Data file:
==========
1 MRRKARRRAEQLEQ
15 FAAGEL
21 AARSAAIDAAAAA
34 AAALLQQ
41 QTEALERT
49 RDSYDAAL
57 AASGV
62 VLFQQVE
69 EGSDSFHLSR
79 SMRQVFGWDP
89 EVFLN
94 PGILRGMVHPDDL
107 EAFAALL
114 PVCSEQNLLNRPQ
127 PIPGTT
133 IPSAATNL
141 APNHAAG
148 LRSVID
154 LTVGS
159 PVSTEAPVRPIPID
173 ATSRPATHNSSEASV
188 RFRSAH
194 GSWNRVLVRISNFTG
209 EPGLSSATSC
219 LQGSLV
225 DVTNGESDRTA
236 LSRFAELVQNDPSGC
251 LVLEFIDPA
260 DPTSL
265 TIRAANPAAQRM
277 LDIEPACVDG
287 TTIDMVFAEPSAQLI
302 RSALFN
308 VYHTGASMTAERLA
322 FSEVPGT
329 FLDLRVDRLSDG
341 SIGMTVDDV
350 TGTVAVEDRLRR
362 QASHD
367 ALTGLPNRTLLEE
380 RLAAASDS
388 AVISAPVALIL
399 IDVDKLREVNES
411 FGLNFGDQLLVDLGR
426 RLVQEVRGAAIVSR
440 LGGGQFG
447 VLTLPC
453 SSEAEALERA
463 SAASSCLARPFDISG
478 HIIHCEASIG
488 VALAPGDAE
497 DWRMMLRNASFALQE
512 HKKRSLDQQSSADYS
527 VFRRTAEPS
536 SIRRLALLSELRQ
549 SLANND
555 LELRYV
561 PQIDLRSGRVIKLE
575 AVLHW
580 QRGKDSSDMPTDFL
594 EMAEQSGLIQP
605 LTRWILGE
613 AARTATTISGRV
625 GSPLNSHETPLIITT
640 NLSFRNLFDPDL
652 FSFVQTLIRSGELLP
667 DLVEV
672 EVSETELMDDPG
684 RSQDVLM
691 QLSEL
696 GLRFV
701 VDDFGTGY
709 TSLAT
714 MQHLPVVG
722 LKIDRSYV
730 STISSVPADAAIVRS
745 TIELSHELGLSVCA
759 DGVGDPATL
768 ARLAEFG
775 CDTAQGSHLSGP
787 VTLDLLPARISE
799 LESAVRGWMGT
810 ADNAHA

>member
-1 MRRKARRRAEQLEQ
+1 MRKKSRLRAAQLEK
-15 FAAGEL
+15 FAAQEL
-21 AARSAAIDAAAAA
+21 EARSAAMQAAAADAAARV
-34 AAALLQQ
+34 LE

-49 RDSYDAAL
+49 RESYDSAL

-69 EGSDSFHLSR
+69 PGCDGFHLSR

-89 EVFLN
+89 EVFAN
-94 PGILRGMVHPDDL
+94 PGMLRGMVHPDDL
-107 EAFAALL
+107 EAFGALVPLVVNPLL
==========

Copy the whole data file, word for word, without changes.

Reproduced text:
1 MRRKARRRAEQLEQ
15 FAAGEL
21 AARSAAIDAAAAA
34 AAALLQQ
41 QTEALERT
49 RDSYDAAL
57 AASGV
62 VLFQQVE
69 EGSDSFHLSR
79 SMRQVFGWDP
89 EVFLN
94 PGILRGMVHPDDL
107 EAFAALL
114 PVCSEQNLLNRPQ
127 PIPGTT
133 IPSAATNL
141 APNHAAG
148 LRSVID
154 LTVGS
159 PVSTEAPVRPIPID
173 ATSRPATHNSSEASV
188 RFRSAH
194 GSWNRVLVRISNFTG
209 EPGLSSATSC
219 LQGSLV
225 DVTNGESDRTA
236 LSRFAELVQNDPSGC
251 LVLEFIDPA
260 DPTSL
265 TIRAANPAAQRM
277 LDIEPACVDG
287 TTIDMVFAEPSAQLI
302 RSALFN
308 VYHTGASMTAERLA
322 FSEVPGT
329 FLDLRVDRLSDG
341 SIGMTVDDV
350 TGTVAVEDRLRR
362 QASHD
367 ALTGLPNRTLLEE
380 RLAAASDS
388 AVISAPVALIL
399 IDVDKLREVNES
411 FGLNFGDQLLVDLGR
426 RLVQEVRGAAIVSR
440 LGGGQFG
447 VLTLPC
453 SSEAEALERA
463 SAASSCLARPFDISG
478 HIIHCEASIG
488 VALAPGDAE
497 DWRMMLRNASFALQE
512 HKKRSLDQQSSADYS
527 VFRRTAEPS
536 SIRRLALLSELRQ
549 SLANND
555 LELRYV
561 PQIDLRSGRVIKLE
575 AVLHW
580 QRGKDSSDMPTDFL
594 EMAEQSGLIQP
605 LTRWILGE
613 AARTATTISGRV
625 GSPLNSHETPLIITT
640 NLSFRNLFDPDL
652 FSFVQTLIRSGELLP
667 DLVEV
672 EVSETELMDDPG
684 RSQDVLM
691 QLSEL
696 GLRFV
701 VDDFGTGY
709 TSLAT
714 MQHLPVVG
722 LKIDRSYV
730 STISSVPADAAIVRS
745 TIELSHELGLSVCA
759 DGVGDPATL
768 ARLAEFG
775 CDTAQGSHLSGP
787 VTLDLLPARISE
799 LESAVRGWMGT
810 ADNAHA

>member
-1 MRRKARRRAEQLEQ
+1 MRKKSRLRAAQLEK
-15 FAAGEL
+15 FAAQEL
-21 AARSAAIDAAAAA
+21 EARSAAMQAAAADAAARV
-34 AAALLQQ
+34 LE

-49 RDSYDAAL
+49 RESYDSAL

-69 EGSDSFHLSR
+69 PGCDGFHLSR

-89 EVFLN
+89 EVFAN
-94 PGILRGMVHPDDL
+94 PGMLRGMVHPDDL
-107 EAFAALL
+107 EAFGALVPLVVNPLL